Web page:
I am going down to the boat today but not leaving the dock. Her decks are being refinished with non-skid and new Awlgrip will be sprayed on her cabin top over the next couple of weeks. So far, all has been sanded, faired, filled, masked, and a coat of primer shot on the surface.
This is probably one of the most costly jobs to do on a boat. I received three cost proposals, two of which were about $20,000. The third proposal was from a fellow who doesn't work with a boat yard. He has been written about in various sailing magazines for his work with Awlgrip, the paint that most people use on boats. I have seen his work on Le Pingouin which was the most recent winner of the round-the-world Velux race. His bid was a third of the boat yards. So with some sweat work from me, we are doing the boat together.
I do miss going out on the water and anchoring. But it is good to see the progress being made on the boat. It helps me to keep busy since the last week has been filled with a lot of issues with my wife's parents. Both of us have felt a bit weighted down with concern over how the parents are doing. I know that we take each day as it comes which is all that anyone can do.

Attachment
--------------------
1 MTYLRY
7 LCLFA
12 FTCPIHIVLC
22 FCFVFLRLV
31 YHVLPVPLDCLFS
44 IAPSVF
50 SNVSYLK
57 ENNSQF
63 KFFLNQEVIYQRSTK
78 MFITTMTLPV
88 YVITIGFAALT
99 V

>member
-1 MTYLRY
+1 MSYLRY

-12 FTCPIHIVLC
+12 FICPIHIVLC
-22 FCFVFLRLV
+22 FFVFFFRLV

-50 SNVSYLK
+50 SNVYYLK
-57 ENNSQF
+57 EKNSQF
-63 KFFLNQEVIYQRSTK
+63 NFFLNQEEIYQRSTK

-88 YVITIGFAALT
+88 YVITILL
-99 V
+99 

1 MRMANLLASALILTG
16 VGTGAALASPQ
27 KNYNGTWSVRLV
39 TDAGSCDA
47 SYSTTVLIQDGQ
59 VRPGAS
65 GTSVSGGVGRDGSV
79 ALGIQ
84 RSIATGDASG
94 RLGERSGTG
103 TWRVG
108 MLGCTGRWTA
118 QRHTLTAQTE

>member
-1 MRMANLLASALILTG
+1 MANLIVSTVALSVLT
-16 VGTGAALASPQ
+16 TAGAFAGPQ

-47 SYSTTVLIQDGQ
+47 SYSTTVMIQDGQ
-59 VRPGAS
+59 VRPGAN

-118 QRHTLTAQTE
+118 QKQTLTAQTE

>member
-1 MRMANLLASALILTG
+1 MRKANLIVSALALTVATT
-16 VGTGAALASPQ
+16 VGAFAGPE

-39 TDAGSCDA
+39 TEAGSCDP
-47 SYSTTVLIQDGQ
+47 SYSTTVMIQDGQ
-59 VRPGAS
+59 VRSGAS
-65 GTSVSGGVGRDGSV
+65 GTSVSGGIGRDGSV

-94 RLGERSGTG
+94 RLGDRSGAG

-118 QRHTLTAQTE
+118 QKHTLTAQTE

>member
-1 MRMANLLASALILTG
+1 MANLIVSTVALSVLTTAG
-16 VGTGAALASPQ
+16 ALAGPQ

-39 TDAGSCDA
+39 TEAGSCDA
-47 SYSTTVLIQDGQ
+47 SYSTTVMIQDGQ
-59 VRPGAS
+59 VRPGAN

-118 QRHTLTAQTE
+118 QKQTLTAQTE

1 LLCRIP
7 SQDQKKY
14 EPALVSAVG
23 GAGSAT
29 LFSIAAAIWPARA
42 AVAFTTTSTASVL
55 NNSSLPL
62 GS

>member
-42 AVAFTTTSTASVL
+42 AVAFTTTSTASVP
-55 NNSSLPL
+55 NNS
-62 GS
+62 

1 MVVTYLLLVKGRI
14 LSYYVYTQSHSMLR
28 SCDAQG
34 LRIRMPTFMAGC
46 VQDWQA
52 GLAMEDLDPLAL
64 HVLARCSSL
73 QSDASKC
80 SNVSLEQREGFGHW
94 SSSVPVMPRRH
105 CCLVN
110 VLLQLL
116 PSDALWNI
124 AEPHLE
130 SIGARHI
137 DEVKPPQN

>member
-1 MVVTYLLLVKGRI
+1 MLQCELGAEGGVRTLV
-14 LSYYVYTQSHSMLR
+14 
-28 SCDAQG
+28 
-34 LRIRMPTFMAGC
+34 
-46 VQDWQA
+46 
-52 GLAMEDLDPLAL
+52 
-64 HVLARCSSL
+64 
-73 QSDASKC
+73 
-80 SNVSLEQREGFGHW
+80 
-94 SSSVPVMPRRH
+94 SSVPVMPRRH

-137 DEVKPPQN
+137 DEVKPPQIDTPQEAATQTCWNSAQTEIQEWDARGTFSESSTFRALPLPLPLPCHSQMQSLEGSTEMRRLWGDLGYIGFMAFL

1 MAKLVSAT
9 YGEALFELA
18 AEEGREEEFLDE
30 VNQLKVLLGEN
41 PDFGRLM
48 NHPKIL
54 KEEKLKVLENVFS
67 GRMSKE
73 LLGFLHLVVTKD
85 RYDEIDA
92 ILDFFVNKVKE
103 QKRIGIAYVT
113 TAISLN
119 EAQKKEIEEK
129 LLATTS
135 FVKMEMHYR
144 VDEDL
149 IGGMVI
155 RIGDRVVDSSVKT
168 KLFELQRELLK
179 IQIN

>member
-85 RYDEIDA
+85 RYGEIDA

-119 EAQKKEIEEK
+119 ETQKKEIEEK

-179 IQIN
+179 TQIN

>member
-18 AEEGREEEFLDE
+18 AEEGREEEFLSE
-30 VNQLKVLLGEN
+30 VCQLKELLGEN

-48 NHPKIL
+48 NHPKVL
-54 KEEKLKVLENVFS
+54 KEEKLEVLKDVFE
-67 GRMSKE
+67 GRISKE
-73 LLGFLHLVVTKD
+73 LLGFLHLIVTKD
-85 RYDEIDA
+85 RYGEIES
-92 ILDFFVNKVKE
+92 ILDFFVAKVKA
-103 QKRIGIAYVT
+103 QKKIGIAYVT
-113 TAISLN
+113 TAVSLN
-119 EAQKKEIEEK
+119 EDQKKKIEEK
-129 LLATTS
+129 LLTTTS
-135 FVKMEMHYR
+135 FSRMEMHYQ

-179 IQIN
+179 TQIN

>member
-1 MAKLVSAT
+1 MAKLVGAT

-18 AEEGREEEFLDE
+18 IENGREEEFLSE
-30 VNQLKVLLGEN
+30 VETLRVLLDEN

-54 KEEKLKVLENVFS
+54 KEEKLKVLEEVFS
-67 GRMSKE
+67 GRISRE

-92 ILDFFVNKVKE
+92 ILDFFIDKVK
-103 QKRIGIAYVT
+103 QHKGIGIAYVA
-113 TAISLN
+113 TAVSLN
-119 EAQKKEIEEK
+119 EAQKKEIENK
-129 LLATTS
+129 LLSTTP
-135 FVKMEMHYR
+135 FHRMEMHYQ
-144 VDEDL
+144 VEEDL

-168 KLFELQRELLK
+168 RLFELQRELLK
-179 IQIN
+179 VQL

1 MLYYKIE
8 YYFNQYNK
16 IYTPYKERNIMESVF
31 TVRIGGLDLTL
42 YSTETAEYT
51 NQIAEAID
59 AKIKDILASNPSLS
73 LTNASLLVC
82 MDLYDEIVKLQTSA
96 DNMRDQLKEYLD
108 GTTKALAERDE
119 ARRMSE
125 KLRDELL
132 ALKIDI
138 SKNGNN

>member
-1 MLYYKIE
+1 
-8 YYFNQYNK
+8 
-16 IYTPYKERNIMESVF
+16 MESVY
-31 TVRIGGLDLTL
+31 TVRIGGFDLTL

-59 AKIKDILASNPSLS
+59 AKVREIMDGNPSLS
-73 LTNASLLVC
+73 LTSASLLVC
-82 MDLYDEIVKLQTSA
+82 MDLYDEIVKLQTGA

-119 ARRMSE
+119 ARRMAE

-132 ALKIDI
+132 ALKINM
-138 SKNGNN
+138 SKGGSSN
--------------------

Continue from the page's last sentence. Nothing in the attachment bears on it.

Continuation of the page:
A load of Ethiopian spices arrived yesterday in the mail. We are going to be making some traditional Ethiopian dishes including injera, the traditional bread.
My wife was in the Peace Corps in Ethiopia. She spent two years there, teaching school in a small village. She loves the people and the food. But this will be our first experience at making injera and the various dishes. We'll experiment on ourselves and then have some people over to have a taste. The spices already make the kitchen smell wonderful.